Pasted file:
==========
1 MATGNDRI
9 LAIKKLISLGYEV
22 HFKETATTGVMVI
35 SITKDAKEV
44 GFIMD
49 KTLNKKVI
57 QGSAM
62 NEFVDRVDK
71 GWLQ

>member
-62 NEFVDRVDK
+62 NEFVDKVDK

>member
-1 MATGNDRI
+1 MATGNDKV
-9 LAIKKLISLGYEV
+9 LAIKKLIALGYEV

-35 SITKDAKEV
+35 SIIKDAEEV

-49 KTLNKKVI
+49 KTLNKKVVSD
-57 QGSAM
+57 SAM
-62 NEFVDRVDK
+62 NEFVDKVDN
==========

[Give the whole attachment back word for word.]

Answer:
1 MATGNDRI
9 LAIKKLISLGYEV
22 HFKETATTGVMVI
35 SITKDAKEV
44 GFIMD
49 KTLNKKVI
57 QGSAM
62 NEFVDRVDK
71 GWLQ

>member
-62 NEFVDRVDK
+62 NEFVDKVDK

>member
-1 MATGNDRI
+1 MATGNDKV
-9 LAIKKLISLGYEV
+9 LAIKKLIALGYEV

-35 SITKDAKEV
+35 SIIKDAEEV

-49 KTLNKKVI
+49 KTLNKKVVSD
-57 QGSAM
+57 SAM
-62 NEFVDRVDK
+62 NEFVDKVDN